pediatric lung ultrasound for diagnosing pneumoniaThe standard for diagnosing pneumonia is a combination of the clinical history, physical examination, and chest x-ray (CXR) findings. However, lung ultrasound (US) has been shown to be a reasonable alternative to CXR in children, and may be an appropriate alternative diagnostic imaging modality in the Emergency Department (ED).


Probe: High resolution linear probe with frequencies ranging from 6-12 MHz

Max Depth: 8 cm

Scanning Scheme: Scan through 6 zones (3 per side)

  • Midclavicular line on the anterior chest
  • Midclavicular line on the posterior chest
  • Mid-axillary line from the axilla to the diaphragm

Each of these lines is scanned in 2 perpendicular planes, transverse and longitudinal.1

Findings on Lung Ultrasound

In a healthy patient

Lung US shows reverberations of the pleural line, called A-lines.

In a fluid filled lung

Lung US shows B-lines that are perpendicular to the pleural line. Fluid-filled parenchyma create vertical B-lines.

  • Focal areas of B-lines = pneumonia
  • Diffuse B-lines = pulmonary edema or ARDS
  • If the consolidation caused from pneumonia reaches the pleura, the consolidation can be seen in its entirety as solidified, uniformly hypoechoic, wedge-shaped lung tissue (video below).
  • Irregular pleura lines can also indicate pneumonia.

Lung Ultrasound vs Chest X-ray

Study 1: Pediatric Pulmonology 2013

A study comparing lung US to CXR required that all patients undergo lung US by an expert pediatric sonographer as well as a CXR.2

  • Of the 89 children diagnosed with pneumonia, lung US showed pneumonia in 88 children, whereas the CXR was positive for pneumonia in 81 children.
  • In this study, lung US was repeated throughout the course of disease and demonstrated in most cases a decrease in size or disappearance of consolidation in concordance with clinical improvement.

Study 2: Pediatrics 2015

This meta-analysis summarized studies on the diagnostic accuracy of lung US for childhood pneumonia. Ultimately 15 of 1,475 studies met inclusion criteria. The sensitivity, specificity, and positive and negative likelihood ratios were as follows:3

  • Sensitivity 96%
  • Specificity 93%
  • Positive LR 15.3
  • Negative LR 0.06

Benefits of Lung US: Rapid, portable, non-ionizing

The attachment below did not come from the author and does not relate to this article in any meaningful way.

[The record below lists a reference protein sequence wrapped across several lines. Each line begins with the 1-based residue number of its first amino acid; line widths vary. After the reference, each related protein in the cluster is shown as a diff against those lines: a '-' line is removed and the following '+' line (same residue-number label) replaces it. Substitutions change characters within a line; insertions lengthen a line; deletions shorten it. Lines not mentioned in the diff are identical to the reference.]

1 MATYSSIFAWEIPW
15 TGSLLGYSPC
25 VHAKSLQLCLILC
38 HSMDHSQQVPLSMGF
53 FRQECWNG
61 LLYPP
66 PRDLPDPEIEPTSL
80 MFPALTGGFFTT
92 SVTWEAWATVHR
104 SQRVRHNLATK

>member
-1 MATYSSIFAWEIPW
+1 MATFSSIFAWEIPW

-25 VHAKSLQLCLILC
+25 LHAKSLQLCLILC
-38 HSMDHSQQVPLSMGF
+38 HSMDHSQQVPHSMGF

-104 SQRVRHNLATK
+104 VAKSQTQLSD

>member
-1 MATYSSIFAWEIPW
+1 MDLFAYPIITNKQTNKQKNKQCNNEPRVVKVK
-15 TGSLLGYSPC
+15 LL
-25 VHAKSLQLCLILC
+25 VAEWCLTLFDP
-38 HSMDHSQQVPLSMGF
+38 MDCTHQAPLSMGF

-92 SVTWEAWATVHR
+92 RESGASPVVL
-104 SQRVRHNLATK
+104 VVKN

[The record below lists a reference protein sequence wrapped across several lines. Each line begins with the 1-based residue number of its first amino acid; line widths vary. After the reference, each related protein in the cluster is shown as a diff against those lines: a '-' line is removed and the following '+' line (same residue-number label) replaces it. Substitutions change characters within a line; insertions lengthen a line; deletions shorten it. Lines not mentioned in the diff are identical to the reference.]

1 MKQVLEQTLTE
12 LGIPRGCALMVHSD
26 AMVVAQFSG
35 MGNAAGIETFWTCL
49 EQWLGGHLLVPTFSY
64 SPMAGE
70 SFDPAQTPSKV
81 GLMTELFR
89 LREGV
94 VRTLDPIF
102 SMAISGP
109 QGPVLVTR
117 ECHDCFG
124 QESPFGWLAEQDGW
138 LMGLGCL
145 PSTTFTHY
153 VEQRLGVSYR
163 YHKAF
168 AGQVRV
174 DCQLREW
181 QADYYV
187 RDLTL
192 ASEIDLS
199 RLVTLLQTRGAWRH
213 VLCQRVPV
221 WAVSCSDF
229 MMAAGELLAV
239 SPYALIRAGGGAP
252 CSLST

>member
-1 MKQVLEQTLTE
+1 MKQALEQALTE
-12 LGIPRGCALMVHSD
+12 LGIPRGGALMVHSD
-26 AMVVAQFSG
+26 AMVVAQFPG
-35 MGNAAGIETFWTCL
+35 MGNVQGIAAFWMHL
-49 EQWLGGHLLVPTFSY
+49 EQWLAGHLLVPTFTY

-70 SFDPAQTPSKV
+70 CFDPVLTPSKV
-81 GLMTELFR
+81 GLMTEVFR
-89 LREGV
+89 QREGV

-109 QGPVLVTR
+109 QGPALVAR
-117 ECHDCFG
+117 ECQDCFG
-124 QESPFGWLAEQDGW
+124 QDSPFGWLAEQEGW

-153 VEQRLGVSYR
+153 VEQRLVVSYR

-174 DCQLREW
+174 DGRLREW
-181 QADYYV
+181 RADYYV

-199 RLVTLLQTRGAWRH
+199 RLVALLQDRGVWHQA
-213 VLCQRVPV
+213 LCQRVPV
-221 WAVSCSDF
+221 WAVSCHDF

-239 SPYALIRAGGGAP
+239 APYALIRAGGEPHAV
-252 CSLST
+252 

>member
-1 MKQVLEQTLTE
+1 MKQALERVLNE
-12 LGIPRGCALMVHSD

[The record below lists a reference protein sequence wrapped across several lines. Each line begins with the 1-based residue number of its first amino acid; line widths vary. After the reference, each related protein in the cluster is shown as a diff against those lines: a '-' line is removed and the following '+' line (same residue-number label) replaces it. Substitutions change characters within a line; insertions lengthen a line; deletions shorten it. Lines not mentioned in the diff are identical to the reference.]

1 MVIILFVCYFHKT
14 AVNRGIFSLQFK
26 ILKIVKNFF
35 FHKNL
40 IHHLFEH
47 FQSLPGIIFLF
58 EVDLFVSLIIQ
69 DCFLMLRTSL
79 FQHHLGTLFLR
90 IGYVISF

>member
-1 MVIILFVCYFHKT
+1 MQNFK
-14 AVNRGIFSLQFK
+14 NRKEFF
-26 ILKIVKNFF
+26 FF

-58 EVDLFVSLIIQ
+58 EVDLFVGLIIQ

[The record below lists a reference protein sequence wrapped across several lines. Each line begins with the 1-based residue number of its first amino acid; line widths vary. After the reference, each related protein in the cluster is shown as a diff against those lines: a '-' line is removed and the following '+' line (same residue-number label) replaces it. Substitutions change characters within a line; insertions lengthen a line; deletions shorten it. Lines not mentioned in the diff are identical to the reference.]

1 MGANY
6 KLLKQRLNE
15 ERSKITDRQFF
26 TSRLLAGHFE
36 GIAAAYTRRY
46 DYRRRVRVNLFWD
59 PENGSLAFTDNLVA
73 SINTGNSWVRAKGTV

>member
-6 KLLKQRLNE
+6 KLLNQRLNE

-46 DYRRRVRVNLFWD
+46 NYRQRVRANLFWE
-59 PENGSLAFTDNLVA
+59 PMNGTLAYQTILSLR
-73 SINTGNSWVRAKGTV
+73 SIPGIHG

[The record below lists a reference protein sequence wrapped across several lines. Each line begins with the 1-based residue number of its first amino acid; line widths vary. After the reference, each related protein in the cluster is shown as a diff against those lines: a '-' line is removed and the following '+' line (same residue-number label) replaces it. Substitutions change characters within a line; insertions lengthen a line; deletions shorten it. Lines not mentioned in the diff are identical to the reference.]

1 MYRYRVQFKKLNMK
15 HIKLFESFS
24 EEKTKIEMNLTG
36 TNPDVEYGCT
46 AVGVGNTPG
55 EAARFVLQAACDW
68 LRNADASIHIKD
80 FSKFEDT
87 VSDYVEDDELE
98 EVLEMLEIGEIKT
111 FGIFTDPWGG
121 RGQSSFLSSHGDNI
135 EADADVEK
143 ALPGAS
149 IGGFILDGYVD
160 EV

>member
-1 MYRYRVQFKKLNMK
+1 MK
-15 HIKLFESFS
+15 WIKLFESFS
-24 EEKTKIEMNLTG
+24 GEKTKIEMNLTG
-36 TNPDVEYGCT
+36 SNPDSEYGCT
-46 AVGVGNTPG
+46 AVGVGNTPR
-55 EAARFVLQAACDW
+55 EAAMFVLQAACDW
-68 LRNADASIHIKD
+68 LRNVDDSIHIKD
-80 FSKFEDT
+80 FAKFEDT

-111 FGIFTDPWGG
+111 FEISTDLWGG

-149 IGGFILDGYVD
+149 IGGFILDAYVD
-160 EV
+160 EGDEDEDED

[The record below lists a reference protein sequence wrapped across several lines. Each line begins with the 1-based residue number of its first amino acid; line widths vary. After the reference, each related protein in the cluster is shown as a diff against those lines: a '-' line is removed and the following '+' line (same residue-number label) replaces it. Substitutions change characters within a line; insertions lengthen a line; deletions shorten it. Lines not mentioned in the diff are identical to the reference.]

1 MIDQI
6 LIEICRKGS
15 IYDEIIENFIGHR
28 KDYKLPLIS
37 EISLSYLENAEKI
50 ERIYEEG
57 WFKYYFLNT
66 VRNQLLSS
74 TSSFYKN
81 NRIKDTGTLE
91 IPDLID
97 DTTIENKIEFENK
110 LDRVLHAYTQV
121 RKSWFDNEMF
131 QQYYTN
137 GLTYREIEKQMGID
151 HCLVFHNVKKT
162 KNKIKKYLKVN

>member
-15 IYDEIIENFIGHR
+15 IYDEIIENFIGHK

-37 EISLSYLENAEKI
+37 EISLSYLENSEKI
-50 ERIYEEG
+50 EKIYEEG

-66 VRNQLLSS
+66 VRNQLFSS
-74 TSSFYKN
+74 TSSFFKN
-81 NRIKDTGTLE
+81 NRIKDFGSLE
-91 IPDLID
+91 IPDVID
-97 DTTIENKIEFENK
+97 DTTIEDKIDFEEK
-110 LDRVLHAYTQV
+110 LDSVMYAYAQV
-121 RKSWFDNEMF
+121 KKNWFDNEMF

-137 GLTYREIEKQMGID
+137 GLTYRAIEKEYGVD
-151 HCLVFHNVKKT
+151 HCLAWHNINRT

Radiation Exposure

Radiation exposure is particularly important the younger the patient is. Children with chronic co-morbidities (e.g., inflammatory bowel disease, cancer, frequent asthma exacerbations) may have an increased risk of radiation exposure (future XRs or CTs). US avoids this risk.


Lung US is estimated to cost approximately $140 per scan versus CXR cost of approximately $370, leading to a potential savings of $230 per scan.2

Length of Stay

Given that lung US is a point of care test, some studies have shown decreased ED visit times.2

Lung US Can Be Learned With Brief Training

A major hesitation to performing lung US in the ED is provider comfort with performing it. As can be seen in studies below, lung US appears to be a technique that can be rapidly acquired and reliably utilized with limited training.

Study 1: JAMA Pediatrics 2013

15 pediatric emergency medicine attendings and fellows underwent a 1-hour training session (30 minute lecture and 30 minute hands-on scanning session using normal models) to determine test performance characteristics in diagnosing pneumonia compared to CXR (reference standard).4

  • 200 prospectively enrolled patients
  • Results:
    • Sensitivity 86%
    • Specificity 89%
    • Positive LR 7.8
    • Negative LR 0.2
  • There were 3 true misses and 2 operator errors.
  • There were 12 sub-1 cm consolidations identified that were consistent with pneumonia that were not seen on CXR.

Study 2: Chest 2016

15 pediatric emergency physician attendings and fellows with varying levels of ultrasound experience underwent a 1-hour training session. Pediatric patients, who were suspected to have a pneumonia, were enrolled into the randomized controlled trial comparing lung US versus CXR.1

  • “Novice” sonologists (defined as people who had performed ≤25 lung US previously) achieved a 30% reduction in CXRs.
  • “Experienced” sonologists (defined as people who had performed >25 lung US) achieved a 60.6% reduction in CXRs.
  • Conclusion: “It may be feasible and safe to substitute LUS [lung ultrasound] for CXR when evaluating children suspected of having pneumonia with no missed cases of pneumonia or increase in rates of adverse events.”

The Bottom Line

  1. Lung US is as good as CXR in the hands of an expert sonographer.
  2. Emergency physicians can be trained to be good at lung US with brief training.
Jones B, Tay E, Elikashvili I, et al. Feasibility and Safety of Substituting Lung Ultrasonography for Chest Radiography When Diagnosing Pneumonia in Children: A Randomized Controlled Trial. Chest. 2016;150(1):131-138. [PubMed]
Caiulo V, Gargani L, Caiulo S, et al. Lung ultrasound characteristics of community-acquired pneumonia in hospitalized children. Pediatr Pulmonol. 2013;48(3):280-287. [PubMed]
Pereda M, Chavez M, Hooper-Miele C, et al. Lung ultrasound for the diagnosis of pneumonia in children: a meta-analysis. Pediatrics. 2015;135(4):714-722. [PubMed]
Shah V, Tunik M, Tsung J. Prospective evaluation of point-of-care ultrasonography for the diagnosis of pneumonia in children and young adults. JAMA Pediatr. 2013;167(2):119-125. [PubMed]
Jessica Zhang, MD

Jessica Zhang, MD

Emergency Medicine Resident
University of California San Francisco
Margaret Lin-Martore, MD
ALiEMU PEM POCUS Series Editor
Assistant Clinical Professor of Emergency Medicine and Pediatrics
University of California, San Francisco
Benioff Children's Hospital San Francisco
Margaret Lin-Martore, MD

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